R.
     
  11. Robin

    Robin Puritan Board Junior

    Larry,

    I sure appreciate your 4/10 post, above. :up:

    The Puritans were not monolithic in their views.

    R.
     
  12. The Lamb

    The Lamb Puritan Board Freshman

    What is a simple definition of monolithic?
     
  13. Robin

    Robin Puritan Board Junior

    Main Entry: mono·lith·ic
    Pronunciation: "mä-n&l-'i-thik
    Function: adjective
    1 a : of, relating to, or resembling a monolith : HUGE, MASSIVE b (1) : formed from a single crystal <a monolithic silicon chip> (2) : produced in or on a monolithic chip <a monolithic circuit>
    2 a : cast as a single piece <a monolithic concrete wall> b : formed or composed of material without joints or seams <a monolithic floor covering> <a monolithic furnace lining> c : consisting of or constituting a single unit
    3 a : constituting a massive undifferentiated and often rigid whole <a monolithic society> b : exhibiting or characterized by often rigidly fixed uniformity <monolithic party unity>
    - mono·lith·i·cal·ly /-thi-k(&-)lE/ adverb

    R.
     
  14. Puritan Sailor

    Puritan Sailor Puritan Board Doctor

    How does the Spirit convict us of sin without using the law?
     
  15. The Lamb

    The Lamb Puritan Board Freshman


    The Holy Spirit works deep in the heart of an unbeliever to reveal the truth of a coming judgment by God. God will judge every motive, every thought, every word, and every deed. God will pronounce judgment on every human. Deep down, where no one from the outside can see or reach, the unbeliever has to shudder at the thought of the coming judgment. This is where the Holy Spirit works on an unbeliever--places you and I cannot reach through legalism, judgmental attitudes, or convincing arguments. We can talk until we are blue in the face but we will never talk anyone into the Kingdom of God. We can only proclaim God's word and our confidence in it
     
  16. Puritan Sailor

    Puritan Sailor Puritan Board Doctor

    Fine, the Spirit reminds us of judgment. But what is the cause of the coming judgment?
     
  17. Scott Bushey

    Scott Bushey Puritan Board Doctor

    Joe,
    The scriptures are clear, men cannot be saved outside of the preaching of Gods word. The word illuminates Gods law. The law of the Lord is perfect, converting the soul. Men are unable to repent unless they know what God requires they turn from. hence, men must know of Gods law in order to be saved. Well, you may say, thats not true, it is the judgment that drives them to Christ; judgment is a result of waged sin. Sin is a result of breaking the law of God. Unless the man know why he is being judged, it is unlikely that the man repent.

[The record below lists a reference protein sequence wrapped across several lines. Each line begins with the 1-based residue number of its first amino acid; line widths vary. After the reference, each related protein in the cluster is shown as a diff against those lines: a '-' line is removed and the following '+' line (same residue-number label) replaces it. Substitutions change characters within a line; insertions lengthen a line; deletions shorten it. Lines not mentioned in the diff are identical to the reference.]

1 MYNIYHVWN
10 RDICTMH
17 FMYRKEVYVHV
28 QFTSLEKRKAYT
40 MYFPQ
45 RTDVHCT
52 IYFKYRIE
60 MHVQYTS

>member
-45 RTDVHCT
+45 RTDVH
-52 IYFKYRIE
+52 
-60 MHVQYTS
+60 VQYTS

18. Puritan Sailor

    Puritan Sailor Puritan Board Doctor

    I think we need to clear up something about Puritan preaching as well. They didn't just preach the law. They preached about the law in-depth, but only so they could preach about the gospel in-depth. You can't have one without the other. The Puritan "overemphasis" of the law also explains their overemphasis of devotion and love to Christ, which is so lacking in the Church today.
     
  19. The Lamb

    The Lamb Puritan Board Freshman


    On the surface I will agree with this.




    Here is where I disagree. The Law does not convert, it does not illumine, yes the Law is Perfect. When was the Law preached to Zaccheaus, the woman at the well, the Apostles, it is not present. In fact, the Pharasses and scribes, who "knew" the Law inside and out were a brood of vipers. The Law did nothing for them.

    What about the gentiles who did nto have the law? They were still guilty Scott.

    The Law had and has its place in the life of the believer. But according to John 16. It is the Holy Spirit who convicts now..



    Witsius made the following remarks about the Ten Commandments: "all prescription of duty belongs to the law[in the teaching of Christ and the apostles] there is a certain mixture of various doctrineseach of which ought to be reduced to their proper heads, so that the promises of grace be referred to the gospel, all injunctions of dutyto the law" (pp. 407, 411). Does this hard and fast distinction reflect sensitivity to the N. T. ethical perspective? Is it not the case that in the N. T. duties are pressed upon believers because of their relationship to the grace of Christ in the gospel?

    "Love one another, even as I have loved you," is the starting point of Christian ethics. "Under grace," duty flows out of union with Christ. In Witsius scheme, the gospel is said absolutely not to prescribe duty; only the law is granted this function. But how contrary this is to N. T. teaching? The command to love is old; the command to love as it is connected to the decisive redemptive event of the cross is new (John 13:34-35; 15:12-13).